Updated: Feb 3
“Jesus said, “If another member of the church sins against you, go and point out the fault when the two of you are alone. If the member listens to you, you have regained that one. But if you are not listened to, take one or two others along with you, so that every word may be confirmed by the evidence of two or three witnesses. If the member refuses to listen to them, tell it to the church; and if the offender refuses to listen even to the church, let such a one be to you as a Gentile and a tax collector. Truly I tell you, whatever you bind on earth will be bound in heaven, and whatever you loose on earth will be loosed in heaven. Again, truly I tell you, if two of you agree on earth about anything you ask, it will be done for you by my Father in heaven. For where two or three are gathered in my name, I am there among them.”’
This is the Gospel reading that a priest will read aloud in church on Sunday, September 10, 2017. That Sunday will be Proper 18, the fourteenth Sunday after Pentecost, as listed in the episcopal Lectionary schedule. It is the Word of the Lord spoken by Jesus, defining what a church truly is and is therefore very important to understand deeply.
If one looks up these verses from Matthew’s Gospel, one can find a summary title in some versions of the Holy Bible. For example, one title says these verses are about “A Brother who Sins.” Other titles say they are “Dealing With Sin in the Church” or “Reproving Another Who Sins.” These titles influence the reader to think of that summary before reading the verses, when a title was never offered by Matthew. Therefore, the title is an outside opinion that usually is not the only correct summary.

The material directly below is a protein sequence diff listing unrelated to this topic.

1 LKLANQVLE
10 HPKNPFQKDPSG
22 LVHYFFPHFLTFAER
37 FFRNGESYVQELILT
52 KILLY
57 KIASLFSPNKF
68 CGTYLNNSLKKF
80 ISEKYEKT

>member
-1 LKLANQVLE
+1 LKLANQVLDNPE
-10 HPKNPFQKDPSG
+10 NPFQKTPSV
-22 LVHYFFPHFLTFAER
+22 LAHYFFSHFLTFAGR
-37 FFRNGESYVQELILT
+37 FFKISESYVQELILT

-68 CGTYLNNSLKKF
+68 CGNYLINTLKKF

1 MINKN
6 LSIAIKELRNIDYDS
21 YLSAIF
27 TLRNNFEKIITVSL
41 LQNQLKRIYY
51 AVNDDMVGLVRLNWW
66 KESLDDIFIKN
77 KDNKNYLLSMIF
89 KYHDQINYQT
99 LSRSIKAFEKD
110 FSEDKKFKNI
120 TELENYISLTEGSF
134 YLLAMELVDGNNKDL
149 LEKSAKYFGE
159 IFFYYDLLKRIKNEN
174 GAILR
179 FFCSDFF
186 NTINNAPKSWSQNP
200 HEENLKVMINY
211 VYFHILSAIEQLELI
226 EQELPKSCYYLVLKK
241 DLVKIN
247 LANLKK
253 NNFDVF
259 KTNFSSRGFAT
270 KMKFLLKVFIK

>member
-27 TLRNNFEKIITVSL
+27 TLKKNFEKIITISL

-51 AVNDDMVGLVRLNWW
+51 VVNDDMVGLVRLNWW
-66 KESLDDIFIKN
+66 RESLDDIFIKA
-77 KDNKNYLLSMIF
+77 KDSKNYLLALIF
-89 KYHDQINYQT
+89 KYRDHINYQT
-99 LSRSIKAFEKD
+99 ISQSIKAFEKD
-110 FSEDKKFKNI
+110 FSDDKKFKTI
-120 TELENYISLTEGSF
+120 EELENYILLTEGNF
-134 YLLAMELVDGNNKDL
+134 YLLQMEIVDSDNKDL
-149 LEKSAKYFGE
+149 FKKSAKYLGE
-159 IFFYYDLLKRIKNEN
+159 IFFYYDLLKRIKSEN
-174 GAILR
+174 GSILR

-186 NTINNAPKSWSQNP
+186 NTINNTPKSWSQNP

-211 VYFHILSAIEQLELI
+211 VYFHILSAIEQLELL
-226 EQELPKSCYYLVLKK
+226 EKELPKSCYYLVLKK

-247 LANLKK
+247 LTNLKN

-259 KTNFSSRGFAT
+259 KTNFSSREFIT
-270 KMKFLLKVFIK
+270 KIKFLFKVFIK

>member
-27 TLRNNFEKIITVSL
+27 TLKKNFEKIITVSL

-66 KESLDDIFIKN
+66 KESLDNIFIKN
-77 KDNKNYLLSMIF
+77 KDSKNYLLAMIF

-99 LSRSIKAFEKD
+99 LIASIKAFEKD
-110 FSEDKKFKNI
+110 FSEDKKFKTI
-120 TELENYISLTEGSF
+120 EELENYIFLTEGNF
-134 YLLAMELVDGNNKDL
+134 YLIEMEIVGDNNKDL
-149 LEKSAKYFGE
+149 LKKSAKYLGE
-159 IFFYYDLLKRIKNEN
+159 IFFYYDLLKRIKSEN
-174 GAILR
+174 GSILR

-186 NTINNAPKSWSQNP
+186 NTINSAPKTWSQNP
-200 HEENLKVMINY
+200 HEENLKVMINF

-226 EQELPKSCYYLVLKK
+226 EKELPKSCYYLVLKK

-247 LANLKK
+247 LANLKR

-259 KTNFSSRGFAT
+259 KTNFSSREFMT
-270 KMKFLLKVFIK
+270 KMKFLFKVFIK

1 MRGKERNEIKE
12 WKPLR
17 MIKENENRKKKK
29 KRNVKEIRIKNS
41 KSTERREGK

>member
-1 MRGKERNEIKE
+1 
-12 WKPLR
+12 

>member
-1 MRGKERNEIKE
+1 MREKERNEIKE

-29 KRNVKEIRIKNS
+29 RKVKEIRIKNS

To get the context of this element of Matthew’s Gospel, one needs to go back to chapter 17. At the beginning of that chapter, Jesus had transfigured before Peter, James, and John on the high mountain, Mount Hermon, in the northern reaches of Gaulanitis, beyond Caesarea Philippi, and actually into Phoenicia. By the end of the chapter, Matthew wrote: “When they reached Capernaum, the collectors of the temple tax came to Peter and said, “Does your teacher not pay the temple tax?” That says the group following Jesus had traveled south, reaching the northern shore of the Sea of Galilee. This was where Jesus gave lessons to the disciple, prior to them leaving Galilee and going to “the region of Judea beyond the Jordan” (as stated in the next chapter, Matthew 19:1b).
In this big picture view, one can fully grasp how chapter 18 of Matthew’s Gospel is a remembrance of Jesus giving personal guidance to the disciples in Capernaum. It may be that Jesus sat them all down and then rattled off everything in chapter 18; but it might rather be that these lessons and parables were told to them over a period of time, while the group was basically back home by the sea.